Email marketing works best when you have a dedicated list of recipients who gain value from the content you share.
It’s no good having a massive list if those contacts are never going to bother opening your campaigns. So instead, focus on getting sign-ups to your email list from people who are genuinely interested. Those are the recipients who are most likely to engage and ultimately work with you.
Building your email list from scratch isn’t an easy task, but there are tried-and-tested ways to create a good one. We’re going to show you how in five steps.
Step 1: Make a compelling offer
Before anybody signs up to your email list, it’s important to tell them what content you intend to share. As an expert in your industry, you may be sending out news and views, thought leadership pieces, instructional guides or updates about events. If you are not sure what to write, read our blog ‘Help! What content should I create for my email marketing campaigns?’ for inspiration.
Once you’ve decided what kind of valuable content you intend to share, make it clear whenever you ask people to sign up to your list. Whether that’s a pop-up banner, a landing page or a call to action at the end of a blog post, explain exactly what they’re signing up for. If a reader enjoys a blog you’ve shared on LinkedIn, they may well be compelled to sign up to your email list to read more. Give them the opportunity by clarifying your compelling offer and what they can expect.
Step 2: Position your sign-up forms
Deciding how to position your sign-up forms is tricky. You want them to be prominent and eye-catching, but not irritating and off-putting. Some businesses use pop-up forms on their websites, which may increase the quantity of sign-ups, but these do run the risk of annoying visitors. It’s vital not to give the impression that your email marketing will be spammy. So, try to strike a balance about when using them.
That said, you want to provide plenty of opportunities to sign up to your email list across your website and social media platforms. Be logical about where you place your sign-up form, like beside each blog post. You can also have a floating bar on each page so as the visitor scrolls through, it remains visible for them to sign up. You can also place the sign-up form in either the header or footer of your website pages too.
Step 3: Keep it simple
You don’t need a lot of data from the people signing up for your email list, so don’t ask for it. Whatever email marketing platform you use, whether it’s one of the big-name companies or a Mailchimp alternative like Smart Messenger, you only need the email address itself to get started. You may be keen to personalise each email, so you are addressing the recipient by name, so you can ask for a name and email address if you want. However, it’s good to remember that the less you ask from people, the more likely they are to sign-up.
Remember that you are legally obliged to process data in line with the rules of GDPR. So, you must be clear on every sign-up, whether that’s an online form or if you are collecting data at events or networking, precisely what you are using people’s data for. In doing this, you give people signing up the chance to be clear on what to expect and to judge whether your campaigns will be of legitimate interest to them.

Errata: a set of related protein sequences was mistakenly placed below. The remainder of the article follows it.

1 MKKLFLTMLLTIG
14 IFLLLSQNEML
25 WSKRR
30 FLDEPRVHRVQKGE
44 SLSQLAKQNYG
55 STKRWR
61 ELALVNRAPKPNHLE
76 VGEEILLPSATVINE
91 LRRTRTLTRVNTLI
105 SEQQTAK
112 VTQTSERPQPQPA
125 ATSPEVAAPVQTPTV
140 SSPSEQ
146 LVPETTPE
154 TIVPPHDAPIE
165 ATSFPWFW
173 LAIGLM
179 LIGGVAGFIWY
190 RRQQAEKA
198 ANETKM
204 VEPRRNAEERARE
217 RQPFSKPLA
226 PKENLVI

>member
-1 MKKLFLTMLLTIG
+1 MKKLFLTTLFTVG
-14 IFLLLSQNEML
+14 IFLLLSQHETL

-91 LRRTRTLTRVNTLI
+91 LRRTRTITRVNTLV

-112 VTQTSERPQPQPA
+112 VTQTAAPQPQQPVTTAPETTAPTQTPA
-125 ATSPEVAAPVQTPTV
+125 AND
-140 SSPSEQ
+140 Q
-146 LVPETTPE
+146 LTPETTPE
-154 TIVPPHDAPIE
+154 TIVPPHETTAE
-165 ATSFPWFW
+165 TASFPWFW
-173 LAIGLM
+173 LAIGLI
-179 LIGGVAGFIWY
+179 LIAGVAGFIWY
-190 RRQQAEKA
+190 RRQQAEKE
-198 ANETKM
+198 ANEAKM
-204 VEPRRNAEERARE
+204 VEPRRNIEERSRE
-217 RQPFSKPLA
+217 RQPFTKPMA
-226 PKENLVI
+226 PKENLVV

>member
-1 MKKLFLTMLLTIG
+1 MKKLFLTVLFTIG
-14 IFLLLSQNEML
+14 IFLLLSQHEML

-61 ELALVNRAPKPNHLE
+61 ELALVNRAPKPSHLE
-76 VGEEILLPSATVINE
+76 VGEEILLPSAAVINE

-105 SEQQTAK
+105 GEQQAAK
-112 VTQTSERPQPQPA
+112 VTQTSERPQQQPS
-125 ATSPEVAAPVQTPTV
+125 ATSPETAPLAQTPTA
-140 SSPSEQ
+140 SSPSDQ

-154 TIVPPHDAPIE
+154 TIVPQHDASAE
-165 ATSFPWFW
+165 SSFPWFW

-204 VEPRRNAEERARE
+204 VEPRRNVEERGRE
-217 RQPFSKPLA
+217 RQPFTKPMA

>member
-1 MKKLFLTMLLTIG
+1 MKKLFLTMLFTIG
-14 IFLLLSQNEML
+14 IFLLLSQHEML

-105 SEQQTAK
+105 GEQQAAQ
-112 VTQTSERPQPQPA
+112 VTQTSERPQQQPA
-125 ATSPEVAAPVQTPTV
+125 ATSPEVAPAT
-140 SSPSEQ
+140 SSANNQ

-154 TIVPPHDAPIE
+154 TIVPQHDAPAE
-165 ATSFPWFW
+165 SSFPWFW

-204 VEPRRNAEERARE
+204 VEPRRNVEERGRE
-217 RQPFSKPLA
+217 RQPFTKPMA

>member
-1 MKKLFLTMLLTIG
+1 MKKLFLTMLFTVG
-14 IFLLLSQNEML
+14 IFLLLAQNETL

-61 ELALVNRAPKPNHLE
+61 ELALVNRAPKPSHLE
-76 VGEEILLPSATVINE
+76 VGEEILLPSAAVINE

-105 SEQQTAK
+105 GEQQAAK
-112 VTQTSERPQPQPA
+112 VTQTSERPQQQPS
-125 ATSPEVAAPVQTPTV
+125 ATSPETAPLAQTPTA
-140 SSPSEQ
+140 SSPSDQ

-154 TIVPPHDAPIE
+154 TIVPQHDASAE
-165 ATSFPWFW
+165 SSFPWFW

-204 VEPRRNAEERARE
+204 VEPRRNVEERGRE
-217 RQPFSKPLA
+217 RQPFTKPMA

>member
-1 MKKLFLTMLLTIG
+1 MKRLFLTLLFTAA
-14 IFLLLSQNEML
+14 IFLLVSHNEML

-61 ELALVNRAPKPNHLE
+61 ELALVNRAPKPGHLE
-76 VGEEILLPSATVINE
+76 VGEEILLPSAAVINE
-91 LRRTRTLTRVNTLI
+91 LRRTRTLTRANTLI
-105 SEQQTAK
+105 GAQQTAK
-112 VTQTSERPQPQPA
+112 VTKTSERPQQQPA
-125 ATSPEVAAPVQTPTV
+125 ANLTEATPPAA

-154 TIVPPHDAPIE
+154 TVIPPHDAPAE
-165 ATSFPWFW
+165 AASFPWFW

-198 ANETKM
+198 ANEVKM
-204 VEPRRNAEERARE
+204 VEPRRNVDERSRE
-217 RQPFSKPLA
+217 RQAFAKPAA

Step 4: Develop multiple ways to get sign-ups
It’s not enough to simply host a form on your website and expect to get more sign-ups to your email list. You need to be multi-faceted in your approach. Consider options like hosting webinars or events where, when people sign up to attend, they also sign up to your email list. By making sure that the event/webinar/session aligns with the content you share, you’ll know the people joining your list are genuinely interested.
Use your social media to its full advantage too. Put links to your sign-up form in the bios of all your social accounts and regularly put the link at the bottom of your longer posts. This works well when you are posting blogs on social media, so the reader can get on the list to directly receive more content like the piece they’ve just enjoyed.
Also, don’t be afraid to ask the people on your email list to share your emails with their network. Not only does this help you to reach more people, but a forwarded email comes with social proof because it’s been recommended by somebody independent of your organisation.
Step 5: Cultivate your sender reputation
Having a good sender reputation is a bit like having a good credit score, it’s something you need if you want to succeed. These days, email service providers act as gatekeepers of their customers’ inboxes, and they judge marketing emails on sender reputation before they allow them to pass.
If people routinely unsubscribe, report or send your email to the spam box, your sender reputation will plummet. That’s why it’s vital to share content that is valuable and genuinely useful to your email list. Instead of being dumped in the spam box, a good sender reputation helps improve your chances of making the recipients inbox and being read.
Your history plays a massive part in determining whether you make it through to inbox nirvana. Email service providers will check whether you’ve had good open rates, low spam complaints and minimal bounce rates. Make sure your campaign history and sender reputation are something to be proud of.
We hope this helps you to get started on building a great email list and please do sign up to our email list for more content like this and information about Smart Messenger.
If you’d like to learn more about email marketing from our Smart Messenger experts, please get in touch.
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